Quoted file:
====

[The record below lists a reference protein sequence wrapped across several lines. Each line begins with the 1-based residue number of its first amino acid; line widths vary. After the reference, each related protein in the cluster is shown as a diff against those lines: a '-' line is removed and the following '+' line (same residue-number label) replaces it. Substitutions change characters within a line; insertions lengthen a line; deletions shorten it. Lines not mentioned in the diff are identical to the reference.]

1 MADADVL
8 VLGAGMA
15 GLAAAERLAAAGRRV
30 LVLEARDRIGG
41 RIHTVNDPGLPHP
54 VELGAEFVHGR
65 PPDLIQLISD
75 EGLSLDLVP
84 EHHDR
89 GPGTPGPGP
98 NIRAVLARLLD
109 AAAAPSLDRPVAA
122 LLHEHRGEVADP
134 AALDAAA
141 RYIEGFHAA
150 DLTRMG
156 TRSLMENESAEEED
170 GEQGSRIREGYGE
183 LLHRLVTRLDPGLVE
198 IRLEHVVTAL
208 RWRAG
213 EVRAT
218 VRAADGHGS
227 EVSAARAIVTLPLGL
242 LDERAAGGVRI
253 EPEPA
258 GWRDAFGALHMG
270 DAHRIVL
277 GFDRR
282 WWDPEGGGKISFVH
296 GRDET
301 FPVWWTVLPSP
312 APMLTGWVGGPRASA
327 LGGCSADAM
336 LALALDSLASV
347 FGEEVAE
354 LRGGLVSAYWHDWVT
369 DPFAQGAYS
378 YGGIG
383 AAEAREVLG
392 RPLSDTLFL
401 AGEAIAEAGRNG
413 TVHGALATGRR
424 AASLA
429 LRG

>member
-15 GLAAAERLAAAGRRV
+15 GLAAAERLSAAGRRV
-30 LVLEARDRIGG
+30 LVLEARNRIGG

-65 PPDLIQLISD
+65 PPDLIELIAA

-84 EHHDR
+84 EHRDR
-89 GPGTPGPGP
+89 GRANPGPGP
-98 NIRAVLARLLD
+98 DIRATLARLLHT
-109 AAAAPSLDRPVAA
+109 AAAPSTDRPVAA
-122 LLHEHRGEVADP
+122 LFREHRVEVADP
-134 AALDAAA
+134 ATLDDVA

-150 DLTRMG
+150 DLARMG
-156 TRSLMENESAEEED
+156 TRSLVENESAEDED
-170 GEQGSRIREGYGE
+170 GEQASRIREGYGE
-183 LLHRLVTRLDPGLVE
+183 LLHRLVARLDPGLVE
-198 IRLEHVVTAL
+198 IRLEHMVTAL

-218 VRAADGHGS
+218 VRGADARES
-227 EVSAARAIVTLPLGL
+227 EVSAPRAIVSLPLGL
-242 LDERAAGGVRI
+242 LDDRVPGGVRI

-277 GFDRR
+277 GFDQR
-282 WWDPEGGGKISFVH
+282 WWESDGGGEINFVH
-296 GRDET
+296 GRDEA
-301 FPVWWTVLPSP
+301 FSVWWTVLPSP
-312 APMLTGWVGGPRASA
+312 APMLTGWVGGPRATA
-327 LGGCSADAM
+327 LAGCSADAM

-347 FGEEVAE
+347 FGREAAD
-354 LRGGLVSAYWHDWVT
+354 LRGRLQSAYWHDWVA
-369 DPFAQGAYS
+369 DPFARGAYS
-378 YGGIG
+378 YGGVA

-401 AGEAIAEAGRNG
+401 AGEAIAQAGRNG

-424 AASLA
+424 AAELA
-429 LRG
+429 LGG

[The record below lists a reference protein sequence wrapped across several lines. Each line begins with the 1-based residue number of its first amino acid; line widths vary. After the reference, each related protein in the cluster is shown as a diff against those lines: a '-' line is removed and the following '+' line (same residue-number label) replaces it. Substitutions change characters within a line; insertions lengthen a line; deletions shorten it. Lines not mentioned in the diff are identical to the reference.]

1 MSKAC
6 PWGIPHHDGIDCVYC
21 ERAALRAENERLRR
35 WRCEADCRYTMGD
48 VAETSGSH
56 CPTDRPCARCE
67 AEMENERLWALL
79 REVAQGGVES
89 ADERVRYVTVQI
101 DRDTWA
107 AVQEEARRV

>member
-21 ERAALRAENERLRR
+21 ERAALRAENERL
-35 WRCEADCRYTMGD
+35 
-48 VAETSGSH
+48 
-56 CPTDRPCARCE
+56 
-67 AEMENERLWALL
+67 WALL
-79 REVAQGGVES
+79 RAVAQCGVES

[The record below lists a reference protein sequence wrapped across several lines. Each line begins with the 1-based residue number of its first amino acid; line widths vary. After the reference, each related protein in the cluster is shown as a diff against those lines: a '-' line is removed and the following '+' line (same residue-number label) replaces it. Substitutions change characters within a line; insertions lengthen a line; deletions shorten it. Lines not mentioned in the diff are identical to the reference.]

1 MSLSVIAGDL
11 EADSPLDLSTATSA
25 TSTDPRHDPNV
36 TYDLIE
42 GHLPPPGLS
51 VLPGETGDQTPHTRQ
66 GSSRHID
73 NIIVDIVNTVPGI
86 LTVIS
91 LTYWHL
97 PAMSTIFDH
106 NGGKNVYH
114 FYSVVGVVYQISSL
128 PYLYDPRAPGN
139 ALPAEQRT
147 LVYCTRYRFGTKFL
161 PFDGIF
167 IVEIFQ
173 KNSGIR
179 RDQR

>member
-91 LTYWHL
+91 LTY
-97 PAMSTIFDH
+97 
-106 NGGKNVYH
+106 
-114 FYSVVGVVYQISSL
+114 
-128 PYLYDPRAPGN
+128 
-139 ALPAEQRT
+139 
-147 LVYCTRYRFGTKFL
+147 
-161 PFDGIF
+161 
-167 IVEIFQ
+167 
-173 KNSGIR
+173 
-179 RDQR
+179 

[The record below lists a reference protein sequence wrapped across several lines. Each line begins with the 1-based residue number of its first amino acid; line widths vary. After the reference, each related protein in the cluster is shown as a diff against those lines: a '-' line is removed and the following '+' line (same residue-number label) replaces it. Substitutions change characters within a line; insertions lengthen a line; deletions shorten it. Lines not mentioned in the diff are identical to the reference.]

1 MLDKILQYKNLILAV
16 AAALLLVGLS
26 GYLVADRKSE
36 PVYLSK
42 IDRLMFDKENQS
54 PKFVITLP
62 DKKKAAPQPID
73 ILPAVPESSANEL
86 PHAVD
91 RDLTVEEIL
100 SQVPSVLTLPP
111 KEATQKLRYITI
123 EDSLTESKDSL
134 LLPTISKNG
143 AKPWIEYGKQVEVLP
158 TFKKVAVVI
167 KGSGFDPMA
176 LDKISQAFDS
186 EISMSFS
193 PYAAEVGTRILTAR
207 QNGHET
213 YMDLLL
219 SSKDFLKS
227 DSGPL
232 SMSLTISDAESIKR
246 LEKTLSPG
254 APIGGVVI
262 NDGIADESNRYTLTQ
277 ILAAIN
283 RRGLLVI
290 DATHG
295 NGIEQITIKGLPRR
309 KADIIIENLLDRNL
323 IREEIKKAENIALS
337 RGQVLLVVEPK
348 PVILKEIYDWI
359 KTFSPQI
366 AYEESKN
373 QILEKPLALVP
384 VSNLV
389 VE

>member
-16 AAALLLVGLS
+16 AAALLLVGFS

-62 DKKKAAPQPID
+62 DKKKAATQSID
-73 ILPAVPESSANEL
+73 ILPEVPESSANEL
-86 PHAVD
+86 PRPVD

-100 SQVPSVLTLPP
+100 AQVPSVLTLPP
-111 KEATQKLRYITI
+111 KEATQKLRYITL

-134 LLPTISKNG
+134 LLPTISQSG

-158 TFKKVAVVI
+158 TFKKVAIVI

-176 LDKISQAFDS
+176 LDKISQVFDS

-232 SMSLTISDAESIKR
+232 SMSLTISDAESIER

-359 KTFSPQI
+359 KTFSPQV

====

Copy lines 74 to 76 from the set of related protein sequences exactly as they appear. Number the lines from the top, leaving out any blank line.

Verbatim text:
-198 IRLEHVVTAL
+198 IRLEHMVTAL

-218 VRAADGHGS